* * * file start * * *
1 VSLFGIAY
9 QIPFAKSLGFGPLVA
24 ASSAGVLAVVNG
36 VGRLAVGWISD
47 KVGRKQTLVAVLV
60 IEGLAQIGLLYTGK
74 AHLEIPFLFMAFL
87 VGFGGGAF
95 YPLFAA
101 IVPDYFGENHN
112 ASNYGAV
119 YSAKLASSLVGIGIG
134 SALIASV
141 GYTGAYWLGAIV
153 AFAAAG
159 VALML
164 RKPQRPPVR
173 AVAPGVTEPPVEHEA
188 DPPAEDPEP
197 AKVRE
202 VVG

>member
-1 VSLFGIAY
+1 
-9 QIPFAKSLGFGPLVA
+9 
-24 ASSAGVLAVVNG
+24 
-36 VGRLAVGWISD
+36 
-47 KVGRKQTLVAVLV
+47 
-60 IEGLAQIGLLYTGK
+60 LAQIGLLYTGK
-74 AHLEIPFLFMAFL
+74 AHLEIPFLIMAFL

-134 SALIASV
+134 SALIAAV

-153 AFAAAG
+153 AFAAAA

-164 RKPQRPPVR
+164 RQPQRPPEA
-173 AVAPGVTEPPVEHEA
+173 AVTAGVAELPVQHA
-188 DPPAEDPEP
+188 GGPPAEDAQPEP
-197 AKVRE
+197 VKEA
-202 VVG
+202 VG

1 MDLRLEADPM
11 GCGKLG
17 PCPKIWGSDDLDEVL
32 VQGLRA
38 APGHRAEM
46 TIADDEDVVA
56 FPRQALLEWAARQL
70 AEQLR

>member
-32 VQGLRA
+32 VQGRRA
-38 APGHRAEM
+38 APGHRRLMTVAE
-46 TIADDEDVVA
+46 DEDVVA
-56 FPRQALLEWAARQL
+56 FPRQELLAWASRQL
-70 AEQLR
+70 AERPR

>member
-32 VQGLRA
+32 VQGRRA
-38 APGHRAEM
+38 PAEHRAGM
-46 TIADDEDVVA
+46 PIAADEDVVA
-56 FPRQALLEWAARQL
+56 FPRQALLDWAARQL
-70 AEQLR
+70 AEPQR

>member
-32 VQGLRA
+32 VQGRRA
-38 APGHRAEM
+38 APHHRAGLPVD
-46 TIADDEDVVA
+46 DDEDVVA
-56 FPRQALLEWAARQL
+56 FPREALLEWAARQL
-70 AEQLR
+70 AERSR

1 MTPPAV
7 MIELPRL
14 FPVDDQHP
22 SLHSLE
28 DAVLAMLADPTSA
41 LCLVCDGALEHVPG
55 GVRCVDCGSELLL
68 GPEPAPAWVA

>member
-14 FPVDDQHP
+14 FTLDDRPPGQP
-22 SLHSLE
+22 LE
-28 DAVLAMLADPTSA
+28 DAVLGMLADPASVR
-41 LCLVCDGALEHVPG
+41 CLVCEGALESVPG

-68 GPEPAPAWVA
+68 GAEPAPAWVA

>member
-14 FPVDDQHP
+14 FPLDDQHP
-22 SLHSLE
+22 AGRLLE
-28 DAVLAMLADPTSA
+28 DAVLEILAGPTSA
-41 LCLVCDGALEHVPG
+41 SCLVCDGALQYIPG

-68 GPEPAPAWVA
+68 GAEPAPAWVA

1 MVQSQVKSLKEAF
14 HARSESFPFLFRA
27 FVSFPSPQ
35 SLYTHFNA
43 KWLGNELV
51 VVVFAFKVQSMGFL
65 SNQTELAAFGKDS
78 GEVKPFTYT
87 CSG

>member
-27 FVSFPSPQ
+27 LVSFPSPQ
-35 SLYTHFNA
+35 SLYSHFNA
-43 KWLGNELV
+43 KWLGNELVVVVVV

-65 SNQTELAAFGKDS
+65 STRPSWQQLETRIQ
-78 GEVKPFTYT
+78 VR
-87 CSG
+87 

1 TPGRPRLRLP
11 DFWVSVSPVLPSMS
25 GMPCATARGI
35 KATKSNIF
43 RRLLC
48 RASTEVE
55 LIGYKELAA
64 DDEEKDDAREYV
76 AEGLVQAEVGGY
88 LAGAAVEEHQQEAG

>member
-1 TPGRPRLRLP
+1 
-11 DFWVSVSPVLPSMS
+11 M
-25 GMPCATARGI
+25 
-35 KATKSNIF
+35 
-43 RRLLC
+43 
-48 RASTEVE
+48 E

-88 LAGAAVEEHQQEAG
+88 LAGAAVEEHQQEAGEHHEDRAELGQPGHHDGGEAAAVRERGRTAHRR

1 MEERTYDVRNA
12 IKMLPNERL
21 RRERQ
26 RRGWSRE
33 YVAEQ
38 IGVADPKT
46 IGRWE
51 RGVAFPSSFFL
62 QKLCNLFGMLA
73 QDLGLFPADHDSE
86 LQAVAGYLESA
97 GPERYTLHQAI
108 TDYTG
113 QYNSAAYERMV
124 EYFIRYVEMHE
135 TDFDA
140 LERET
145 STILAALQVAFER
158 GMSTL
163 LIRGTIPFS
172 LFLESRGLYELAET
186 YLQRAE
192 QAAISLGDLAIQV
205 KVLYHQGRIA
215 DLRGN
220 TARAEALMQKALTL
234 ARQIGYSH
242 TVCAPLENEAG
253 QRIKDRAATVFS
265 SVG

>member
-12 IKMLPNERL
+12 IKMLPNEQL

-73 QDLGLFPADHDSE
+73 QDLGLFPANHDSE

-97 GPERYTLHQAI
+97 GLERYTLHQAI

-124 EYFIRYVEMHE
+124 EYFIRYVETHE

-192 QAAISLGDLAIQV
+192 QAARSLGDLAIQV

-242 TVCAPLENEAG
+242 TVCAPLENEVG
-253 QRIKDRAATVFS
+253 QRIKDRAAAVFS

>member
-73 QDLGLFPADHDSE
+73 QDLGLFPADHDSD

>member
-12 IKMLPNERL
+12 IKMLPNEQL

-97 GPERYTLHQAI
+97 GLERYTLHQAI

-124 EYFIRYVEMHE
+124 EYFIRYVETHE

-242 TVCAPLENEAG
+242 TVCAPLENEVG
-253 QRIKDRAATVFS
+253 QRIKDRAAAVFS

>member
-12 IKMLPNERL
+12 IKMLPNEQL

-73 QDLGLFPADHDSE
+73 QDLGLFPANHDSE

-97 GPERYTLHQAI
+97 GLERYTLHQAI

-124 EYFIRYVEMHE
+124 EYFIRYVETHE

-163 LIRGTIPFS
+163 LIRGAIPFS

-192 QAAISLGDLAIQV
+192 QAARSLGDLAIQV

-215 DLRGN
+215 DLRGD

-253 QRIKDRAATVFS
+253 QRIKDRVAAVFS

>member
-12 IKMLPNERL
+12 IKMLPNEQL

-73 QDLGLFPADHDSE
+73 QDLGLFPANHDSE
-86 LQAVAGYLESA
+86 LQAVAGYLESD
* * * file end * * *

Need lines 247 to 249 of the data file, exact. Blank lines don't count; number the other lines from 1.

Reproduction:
+12 IKMLPNEQL

-73 QDLGLFPADHDSE
+73 QDLGLFPANHDSE